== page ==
The public domain includes every creative work that is no longer protected by a copyright, trademark, or patent. Creative works that are no longer protected are owned by the general public rather than the original creator. As such, the work is free to be copied, performed, or otherwise used by anyone.
As stated on the Stanford University Libraries site, creative works most commonly become public domain in the four following ways: (1) the copyright expires, (2) failure to properly renew a copyright, (3) the work is placed in the public domain deliberately by the copyright owner, and (4) the work was not of a type that can be protected by copyright. Further, certain transformative uses of the creative work can result in a new copyright owned by the one who created it. That being said, only the aspect of the use that is transformative can be copyrighted, not the public domain work itself. For example, all of Shakespeare’s works are in the public domain. While no one could claim a new copyright on any individual play, a new creator could copyright the specific arrangement of a collection of the plays. Further, new works based on the original works but with a creative new take can be copyrighted, such as the 1999 film “10 Things I Hate About You” based on “The Taming of the Shrew.”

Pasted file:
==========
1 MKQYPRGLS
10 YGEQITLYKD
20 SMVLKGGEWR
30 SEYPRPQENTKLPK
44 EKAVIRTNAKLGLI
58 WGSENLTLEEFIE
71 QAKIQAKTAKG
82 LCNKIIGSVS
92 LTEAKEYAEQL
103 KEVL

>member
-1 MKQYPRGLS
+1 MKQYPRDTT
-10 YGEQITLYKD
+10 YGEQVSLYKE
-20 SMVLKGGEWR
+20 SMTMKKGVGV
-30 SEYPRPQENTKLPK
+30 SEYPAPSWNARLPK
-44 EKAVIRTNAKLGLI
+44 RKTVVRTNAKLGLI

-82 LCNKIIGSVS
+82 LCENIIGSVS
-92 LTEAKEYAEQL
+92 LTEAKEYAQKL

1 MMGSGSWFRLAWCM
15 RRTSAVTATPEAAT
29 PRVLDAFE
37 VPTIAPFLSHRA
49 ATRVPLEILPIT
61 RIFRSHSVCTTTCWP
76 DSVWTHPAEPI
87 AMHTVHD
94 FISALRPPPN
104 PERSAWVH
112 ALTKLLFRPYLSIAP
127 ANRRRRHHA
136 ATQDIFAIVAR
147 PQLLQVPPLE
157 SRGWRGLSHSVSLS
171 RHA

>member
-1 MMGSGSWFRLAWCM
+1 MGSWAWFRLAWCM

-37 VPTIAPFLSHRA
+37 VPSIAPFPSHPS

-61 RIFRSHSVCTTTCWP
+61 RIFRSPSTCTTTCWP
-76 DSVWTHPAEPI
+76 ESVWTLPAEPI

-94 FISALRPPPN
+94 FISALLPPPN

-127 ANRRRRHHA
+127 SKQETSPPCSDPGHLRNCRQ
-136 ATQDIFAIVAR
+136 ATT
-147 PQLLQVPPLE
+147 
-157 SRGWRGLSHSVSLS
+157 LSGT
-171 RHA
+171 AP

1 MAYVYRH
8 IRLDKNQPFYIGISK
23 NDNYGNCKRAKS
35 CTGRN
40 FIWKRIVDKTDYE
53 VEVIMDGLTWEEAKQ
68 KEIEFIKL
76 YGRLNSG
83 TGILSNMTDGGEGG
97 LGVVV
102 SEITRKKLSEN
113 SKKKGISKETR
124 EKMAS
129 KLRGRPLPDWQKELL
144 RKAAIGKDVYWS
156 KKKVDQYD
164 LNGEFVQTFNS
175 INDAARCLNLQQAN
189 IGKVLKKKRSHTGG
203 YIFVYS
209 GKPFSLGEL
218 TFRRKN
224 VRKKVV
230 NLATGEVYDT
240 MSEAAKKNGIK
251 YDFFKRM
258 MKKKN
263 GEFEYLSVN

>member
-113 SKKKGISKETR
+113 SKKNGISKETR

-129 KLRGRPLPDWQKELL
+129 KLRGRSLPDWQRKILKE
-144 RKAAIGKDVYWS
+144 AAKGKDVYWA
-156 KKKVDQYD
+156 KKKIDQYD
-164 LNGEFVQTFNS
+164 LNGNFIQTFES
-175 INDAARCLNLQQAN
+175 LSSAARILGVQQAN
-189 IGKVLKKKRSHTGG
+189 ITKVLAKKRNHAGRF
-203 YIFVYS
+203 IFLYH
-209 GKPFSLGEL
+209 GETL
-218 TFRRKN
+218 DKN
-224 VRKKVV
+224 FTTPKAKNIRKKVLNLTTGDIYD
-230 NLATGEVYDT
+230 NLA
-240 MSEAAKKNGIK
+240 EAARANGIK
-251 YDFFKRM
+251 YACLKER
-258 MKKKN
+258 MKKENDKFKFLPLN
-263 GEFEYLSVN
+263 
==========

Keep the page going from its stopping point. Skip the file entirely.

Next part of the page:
[Last updated in July of 2020 by the Wex Definitions Team]